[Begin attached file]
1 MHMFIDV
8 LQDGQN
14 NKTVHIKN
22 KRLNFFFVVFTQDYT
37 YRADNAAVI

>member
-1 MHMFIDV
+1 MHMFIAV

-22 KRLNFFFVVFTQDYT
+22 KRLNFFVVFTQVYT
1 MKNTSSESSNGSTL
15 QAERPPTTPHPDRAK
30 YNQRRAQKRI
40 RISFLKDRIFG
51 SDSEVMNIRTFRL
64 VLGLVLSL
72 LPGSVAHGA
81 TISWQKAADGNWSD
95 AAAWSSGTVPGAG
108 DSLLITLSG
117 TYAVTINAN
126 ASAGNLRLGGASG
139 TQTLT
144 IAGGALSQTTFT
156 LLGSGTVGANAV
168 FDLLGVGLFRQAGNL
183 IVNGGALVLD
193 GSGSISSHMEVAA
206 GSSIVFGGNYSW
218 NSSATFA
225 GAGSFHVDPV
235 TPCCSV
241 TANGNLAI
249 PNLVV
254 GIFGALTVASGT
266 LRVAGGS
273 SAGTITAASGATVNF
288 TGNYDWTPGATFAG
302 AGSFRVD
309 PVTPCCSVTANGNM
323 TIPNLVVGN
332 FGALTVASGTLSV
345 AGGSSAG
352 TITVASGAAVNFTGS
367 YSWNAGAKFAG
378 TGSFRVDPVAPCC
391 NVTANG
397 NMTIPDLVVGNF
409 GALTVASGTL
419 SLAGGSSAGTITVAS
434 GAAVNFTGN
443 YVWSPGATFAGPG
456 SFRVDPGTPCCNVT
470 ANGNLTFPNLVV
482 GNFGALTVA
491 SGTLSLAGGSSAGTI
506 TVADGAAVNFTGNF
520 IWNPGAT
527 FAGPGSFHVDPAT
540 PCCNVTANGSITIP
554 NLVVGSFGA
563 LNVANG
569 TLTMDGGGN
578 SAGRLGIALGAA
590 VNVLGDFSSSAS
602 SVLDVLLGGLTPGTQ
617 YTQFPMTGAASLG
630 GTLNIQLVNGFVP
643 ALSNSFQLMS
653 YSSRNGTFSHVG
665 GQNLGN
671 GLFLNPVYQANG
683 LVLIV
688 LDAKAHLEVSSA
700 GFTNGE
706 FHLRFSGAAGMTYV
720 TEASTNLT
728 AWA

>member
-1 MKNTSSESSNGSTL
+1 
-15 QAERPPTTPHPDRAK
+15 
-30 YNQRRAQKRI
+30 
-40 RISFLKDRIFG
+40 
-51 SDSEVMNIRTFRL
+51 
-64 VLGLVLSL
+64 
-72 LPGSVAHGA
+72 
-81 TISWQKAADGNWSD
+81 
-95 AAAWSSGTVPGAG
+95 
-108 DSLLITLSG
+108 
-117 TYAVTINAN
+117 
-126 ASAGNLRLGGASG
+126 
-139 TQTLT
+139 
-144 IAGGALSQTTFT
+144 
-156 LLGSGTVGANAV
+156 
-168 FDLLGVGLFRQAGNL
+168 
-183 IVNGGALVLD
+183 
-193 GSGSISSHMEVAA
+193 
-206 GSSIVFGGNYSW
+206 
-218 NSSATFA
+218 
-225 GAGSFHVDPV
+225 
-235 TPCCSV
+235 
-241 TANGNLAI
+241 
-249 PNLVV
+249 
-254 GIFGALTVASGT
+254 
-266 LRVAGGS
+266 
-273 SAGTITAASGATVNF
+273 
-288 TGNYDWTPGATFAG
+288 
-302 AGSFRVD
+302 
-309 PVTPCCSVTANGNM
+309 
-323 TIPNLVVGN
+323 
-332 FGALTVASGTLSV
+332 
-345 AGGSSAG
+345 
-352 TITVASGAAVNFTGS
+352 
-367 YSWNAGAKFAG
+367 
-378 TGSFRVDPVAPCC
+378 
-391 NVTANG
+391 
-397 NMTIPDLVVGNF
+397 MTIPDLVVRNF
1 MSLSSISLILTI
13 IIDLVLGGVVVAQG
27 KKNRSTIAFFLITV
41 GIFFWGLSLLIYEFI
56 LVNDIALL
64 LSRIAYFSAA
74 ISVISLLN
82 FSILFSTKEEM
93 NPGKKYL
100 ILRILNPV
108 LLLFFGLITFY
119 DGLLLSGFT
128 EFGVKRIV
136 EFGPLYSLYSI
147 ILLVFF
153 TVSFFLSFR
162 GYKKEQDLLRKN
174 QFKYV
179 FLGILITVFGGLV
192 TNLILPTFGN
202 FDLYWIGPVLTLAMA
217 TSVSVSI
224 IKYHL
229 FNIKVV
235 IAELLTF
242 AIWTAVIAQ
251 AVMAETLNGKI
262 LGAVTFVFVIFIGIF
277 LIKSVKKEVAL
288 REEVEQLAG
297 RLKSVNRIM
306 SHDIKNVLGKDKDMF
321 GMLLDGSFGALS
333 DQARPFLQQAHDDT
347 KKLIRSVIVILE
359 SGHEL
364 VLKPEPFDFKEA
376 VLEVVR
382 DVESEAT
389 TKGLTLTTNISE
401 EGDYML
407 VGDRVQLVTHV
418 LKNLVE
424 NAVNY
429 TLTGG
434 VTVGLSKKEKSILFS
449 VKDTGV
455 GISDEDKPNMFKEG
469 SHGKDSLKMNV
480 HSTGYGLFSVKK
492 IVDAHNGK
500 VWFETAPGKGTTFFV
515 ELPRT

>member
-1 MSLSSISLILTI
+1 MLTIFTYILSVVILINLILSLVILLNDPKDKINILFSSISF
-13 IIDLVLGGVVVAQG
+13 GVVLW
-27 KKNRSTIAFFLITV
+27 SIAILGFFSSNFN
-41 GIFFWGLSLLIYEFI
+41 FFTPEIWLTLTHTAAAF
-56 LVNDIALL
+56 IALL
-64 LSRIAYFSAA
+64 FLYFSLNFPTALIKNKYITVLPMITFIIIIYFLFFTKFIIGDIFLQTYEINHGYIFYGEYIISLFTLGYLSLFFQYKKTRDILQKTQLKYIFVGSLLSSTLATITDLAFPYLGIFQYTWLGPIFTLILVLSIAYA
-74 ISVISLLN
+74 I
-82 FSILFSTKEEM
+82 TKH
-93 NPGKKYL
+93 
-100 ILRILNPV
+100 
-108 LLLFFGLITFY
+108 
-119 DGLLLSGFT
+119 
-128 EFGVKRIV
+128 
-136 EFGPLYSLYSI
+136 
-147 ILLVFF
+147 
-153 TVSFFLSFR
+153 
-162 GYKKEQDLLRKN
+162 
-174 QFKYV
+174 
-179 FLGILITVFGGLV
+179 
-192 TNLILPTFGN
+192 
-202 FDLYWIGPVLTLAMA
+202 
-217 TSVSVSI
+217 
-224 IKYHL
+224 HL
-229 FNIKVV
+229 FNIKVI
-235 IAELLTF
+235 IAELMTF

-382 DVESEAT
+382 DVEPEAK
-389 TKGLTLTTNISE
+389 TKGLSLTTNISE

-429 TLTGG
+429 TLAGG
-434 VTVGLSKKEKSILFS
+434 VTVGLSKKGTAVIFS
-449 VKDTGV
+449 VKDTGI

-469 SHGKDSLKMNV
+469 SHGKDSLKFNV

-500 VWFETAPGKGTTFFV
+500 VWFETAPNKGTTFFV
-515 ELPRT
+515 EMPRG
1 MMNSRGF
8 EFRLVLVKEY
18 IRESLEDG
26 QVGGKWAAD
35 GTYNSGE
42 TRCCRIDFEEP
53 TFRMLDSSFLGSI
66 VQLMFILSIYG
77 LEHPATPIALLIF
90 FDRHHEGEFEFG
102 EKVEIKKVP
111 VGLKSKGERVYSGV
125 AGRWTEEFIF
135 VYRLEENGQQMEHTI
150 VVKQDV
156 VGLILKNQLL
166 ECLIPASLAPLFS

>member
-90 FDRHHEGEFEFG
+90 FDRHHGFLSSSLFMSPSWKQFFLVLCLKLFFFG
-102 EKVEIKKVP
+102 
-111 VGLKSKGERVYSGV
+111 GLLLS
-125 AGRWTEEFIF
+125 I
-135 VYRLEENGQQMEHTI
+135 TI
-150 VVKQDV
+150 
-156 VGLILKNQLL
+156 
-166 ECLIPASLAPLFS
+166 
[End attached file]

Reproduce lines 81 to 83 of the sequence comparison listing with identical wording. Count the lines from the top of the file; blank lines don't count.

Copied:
+1 
-15 QAERPPTTPHPDRAK
+15 